Emonee LaRussa (05:31): So now I'm just going to convert the rest of these over to shape layers. And here's where the fun part happens. We need to go in and label all of our layers. I already took the Liberty to label all the files for you, but when you are working on your own designs, it's super important to make sure that you label all your groups in your shape layers. So next, I'm going to show you another great tool and it's created by battleax. So this plugin is called overlord and that you to import shape layers with just a click of a button, I don't want to spend too much time going super in depth into this plugin, but if you got the money to spend, it's definitely worth it.
Emonee LaRussa (06:13): These rules aren't written in stone, but they've helped me. And I think the help you too. So with our first one don't ever expand or compound your strokes and the illustrator, let me show you exactly what I mean. So say we're an illustrator and we have this black stroke and we want this red pattern to go inside of the stroke. So, because it's a stroke, an illustrator, you're not able to use the shape builder tool or the Pathfinder tool because technically no fields that are being registered for the Pathfinder to cut out or the shape builder to cut out. So if we were just designing an illustrator and not looking to animate it, you would just expand these and make it a fill and take it out with one of these tools. But if you decide to do this an illustrator and you bring it into after effects to anime, you run into something a little funky by turning this stroke into a fill, we lose a lot of options under the shape layer, and now it makes it incredibly more difficult to change the path of this field than it would be to change it as a stroke.
Emonee LaRussa (07:13): Something as simple as just changing the size of this box makes it difficult when it's not a stroke. So let's bring this back into illustrator and try it as a stroke. Now, instead of using the destructive tool of expanding or compounding, we could just separate these layers and put a set mat on them or an alpha track mat. So that I still have my pattern in my black stroke, but now I can use all the tools in the shape layer like the taper and the stroke with going this route is just going to make a quicker workflow. And you have new room for possibilities of what you could create, which leads us into our do part of this segment do expect to recreate assets in after effects. So with this piece, I'll show you an example of what I'm talking about. So I had this character sitting in the chest of this robot, and I want his arm to move the steering wheel.
Emonee LaRussa (08:03): But as you can see in the design, the arms are separated, which means it's going to be a lot more difficult to animate these paths if I don't change it. So I'll show you exactly how I recreated it. So I grabbed my pin tool and I created a stroke to make his arm. I made sure to label the file correctly. So I don't get confused. I changed the line cap to round, and then I changed the color of the stroke to match his skin. Then I animated the path of the stroke to make it look like his arm was moving to turn the steering wheel. And because in the original graphic, his shirt is covering his arm. I made sure to put the arm stroke underneath the shirt next I needed to make his arm look like it was inside of the machine, like the original design.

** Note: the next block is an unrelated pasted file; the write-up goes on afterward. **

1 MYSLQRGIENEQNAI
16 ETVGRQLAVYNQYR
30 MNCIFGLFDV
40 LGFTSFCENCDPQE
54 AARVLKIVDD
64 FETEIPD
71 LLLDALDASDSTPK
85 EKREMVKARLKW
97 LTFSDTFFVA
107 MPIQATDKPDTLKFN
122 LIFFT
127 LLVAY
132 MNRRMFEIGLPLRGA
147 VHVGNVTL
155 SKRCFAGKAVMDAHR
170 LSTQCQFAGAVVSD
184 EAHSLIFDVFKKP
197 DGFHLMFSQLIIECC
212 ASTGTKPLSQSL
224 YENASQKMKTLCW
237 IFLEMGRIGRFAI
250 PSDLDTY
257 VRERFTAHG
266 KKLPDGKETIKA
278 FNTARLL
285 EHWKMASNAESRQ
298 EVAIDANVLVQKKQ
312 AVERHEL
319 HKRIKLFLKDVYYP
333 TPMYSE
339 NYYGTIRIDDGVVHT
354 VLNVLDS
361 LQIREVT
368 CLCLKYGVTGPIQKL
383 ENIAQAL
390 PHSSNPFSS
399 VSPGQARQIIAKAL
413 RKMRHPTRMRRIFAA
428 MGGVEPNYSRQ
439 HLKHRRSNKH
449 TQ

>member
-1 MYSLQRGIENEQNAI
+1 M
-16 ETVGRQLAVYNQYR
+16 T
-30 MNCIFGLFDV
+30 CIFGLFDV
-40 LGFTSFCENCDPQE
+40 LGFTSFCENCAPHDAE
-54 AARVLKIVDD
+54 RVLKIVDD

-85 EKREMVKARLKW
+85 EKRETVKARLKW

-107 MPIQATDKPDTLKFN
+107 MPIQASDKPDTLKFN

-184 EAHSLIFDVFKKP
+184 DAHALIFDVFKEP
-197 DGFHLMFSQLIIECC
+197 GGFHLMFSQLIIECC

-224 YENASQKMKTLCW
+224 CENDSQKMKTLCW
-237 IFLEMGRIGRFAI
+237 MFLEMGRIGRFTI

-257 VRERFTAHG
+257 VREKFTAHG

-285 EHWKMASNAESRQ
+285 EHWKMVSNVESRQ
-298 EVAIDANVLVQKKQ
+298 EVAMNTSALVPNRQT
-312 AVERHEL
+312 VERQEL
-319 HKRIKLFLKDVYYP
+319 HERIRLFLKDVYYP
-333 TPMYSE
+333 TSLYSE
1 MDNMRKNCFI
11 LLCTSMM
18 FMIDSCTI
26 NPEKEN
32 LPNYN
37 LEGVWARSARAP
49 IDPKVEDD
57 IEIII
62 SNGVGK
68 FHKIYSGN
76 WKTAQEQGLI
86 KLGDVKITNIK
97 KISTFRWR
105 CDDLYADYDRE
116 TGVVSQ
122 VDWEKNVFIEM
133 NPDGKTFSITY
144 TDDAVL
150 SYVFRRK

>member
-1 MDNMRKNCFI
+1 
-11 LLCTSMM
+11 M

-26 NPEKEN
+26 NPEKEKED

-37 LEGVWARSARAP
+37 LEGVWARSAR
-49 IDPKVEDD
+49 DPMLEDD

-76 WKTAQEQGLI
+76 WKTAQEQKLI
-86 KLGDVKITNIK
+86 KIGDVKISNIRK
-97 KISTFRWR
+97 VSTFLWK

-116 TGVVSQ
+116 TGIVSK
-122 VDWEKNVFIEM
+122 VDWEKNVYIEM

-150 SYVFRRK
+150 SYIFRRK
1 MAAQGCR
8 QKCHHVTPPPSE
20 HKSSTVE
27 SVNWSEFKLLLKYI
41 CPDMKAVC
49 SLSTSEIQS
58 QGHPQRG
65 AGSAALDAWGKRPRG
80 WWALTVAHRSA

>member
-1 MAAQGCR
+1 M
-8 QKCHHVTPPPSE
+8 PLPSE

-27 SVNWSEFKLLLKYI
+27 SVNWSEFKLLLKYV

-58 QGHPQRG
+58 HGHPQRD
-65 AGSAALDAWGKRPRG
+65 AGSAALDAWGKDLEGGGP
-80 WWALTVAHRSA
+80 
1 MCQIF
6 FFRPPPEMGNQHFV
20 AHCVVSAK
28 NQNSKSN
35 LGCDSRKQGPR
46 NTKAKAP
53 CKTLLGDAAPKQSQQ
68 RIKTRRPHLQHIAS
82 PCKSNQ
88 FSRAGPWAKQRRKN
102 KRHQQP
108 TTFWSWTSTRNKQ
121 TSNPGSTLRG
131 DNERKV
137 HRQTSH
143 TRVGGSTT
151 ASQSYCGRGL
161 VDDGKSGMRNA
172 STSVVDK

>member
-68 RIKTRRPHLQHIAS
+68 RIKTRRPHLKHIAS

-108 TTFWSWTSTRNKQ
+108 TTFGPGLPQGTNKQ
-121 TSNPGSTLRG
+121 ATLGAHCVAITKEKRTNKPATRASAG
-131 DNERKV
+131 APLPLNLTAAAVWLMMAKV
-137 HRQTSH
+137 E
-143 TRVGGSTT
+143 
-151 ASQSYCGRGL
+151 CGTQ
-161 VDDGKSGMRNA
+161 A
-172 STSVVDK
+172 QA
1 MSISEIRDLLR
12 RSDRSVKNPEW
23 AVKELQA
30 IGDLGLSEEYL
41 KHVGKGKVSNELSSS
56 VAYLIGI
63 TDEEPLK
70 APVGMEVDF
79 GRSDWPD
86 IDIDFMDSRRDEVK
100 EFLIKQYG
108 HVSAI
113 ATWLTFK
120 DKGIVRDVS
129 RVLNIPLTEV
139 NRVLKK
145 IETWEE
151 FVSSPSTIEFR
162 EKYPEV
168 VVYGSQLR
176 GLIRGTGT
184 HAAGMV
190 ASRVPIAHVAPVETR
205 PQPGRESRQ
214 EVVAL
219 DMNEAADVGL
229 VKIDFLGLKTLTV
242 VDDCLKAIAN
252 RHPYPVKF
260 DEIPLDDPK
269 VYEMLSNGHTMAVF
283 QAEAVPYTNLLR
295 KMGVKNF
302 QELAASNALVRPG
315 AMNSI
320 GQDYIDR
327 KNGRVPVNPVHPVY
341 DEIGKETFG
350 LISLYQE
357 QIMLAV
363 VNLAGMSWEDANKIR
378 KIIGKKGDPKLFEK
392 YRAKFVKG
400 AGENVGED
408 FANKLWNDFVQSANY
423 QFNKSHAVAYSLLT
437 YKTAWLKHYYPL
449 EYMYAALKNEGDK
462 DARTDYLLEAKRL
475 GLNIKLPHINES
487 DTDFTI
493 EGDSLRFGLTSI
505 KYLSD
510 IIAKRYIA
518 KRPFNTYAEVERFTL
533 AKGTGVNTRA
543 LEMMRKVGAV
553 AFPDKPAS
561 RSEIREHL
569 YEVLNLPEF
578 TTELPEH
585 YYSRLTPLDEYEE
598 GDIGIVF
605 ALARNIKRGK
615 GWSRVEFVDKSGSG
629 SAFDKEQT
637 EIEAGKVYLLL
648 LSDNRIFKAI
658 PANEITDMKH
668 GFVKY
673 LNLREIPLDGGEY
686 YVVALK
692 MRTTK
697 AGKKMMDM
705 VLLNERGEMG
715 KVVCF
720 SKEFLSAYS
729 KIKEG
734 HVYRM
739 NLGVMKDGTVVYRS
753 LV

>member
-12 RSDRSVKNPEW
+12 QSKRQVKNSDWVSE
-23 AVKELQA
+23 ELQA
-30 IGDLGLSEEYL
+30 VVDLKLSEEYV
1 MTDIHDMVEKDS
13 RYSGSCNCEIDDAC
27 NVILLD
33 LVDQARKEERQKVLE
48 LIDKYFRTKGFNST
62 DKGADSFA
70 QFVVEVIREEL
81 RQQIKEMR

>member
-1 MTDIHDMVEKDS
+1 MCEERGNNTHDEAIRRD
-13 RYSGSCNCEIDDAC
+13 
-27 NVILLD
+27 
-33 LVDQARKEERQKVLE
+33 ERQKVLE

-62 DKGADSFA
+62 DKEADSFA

Emonee LaRussa (08:44): So I found this shape layer where this pink panel reside. I copied it and I pasted it in the shape layer where character is and just put the pink panel above all of these layers and save myself from any confusion in the future. I'm going to parent this path to the original bread, this pink panel lives. So no matter how much I change this path on the original shape layer, it's always going to follow it. And just like before, if we move his arm that we need to connect everything else. So if his arm moves then so does his shirt and also his hand moving steering wheel. And for this design, everything has a stroke on it. And because we're already using a stroke, we can't put a stroke on top of a stroke. So what I do is I just duplicate the original arm, make sure to parent it to the original and make the stroke with bigger, at a little bit of easy ease.
Emonee LaRussa (09:32): And there you go. And for another don't, don't forget to make sure that your strokes are all consistent. I've seen this in many designs where a designer goes to add a highlight or shadow, and some of the stroke is cut off. This also can happen with using blending modes and illustrator and importing them into after effects. So if you run into this issue, this is how you solve it here. I just imported my star from illustrator, but when I converted it to a shape layer, the stroke is now cut off to fix this. I'll go onto my contents, duplicate the original shape and put it above all of the groups that I want the stroke to cover. I'll turn off the fill. Then I'll parent the duplicate to the original. I can't tell you how many times I've needed this, but I couldn't figure it out.
Emonee LaRussa (10:17): So now that I know, I want to show you all, so you don't have to go through the headache that I went through. And whenever I do that, I just like to put don't edit on top of it, just so it's a reminder to not touch that one. And the lastly do have fun motion design is problem solving and key framing and rendering, but it's also art and creation. So even though you run into your own unique problems, each time, it's really fun and you gain the knowledge for the project next, which makes your workflow that much easier. And that's it. I hope this was super helpful for you guys. If you have any questions at all, definitely feel free to contact me and don't forget to subscribe for more tutorials on motion design and visual effects and make sure to click on that bell icon. So you get notified for any future videos. Thanks so much guys.
Music (11:03): [outro music].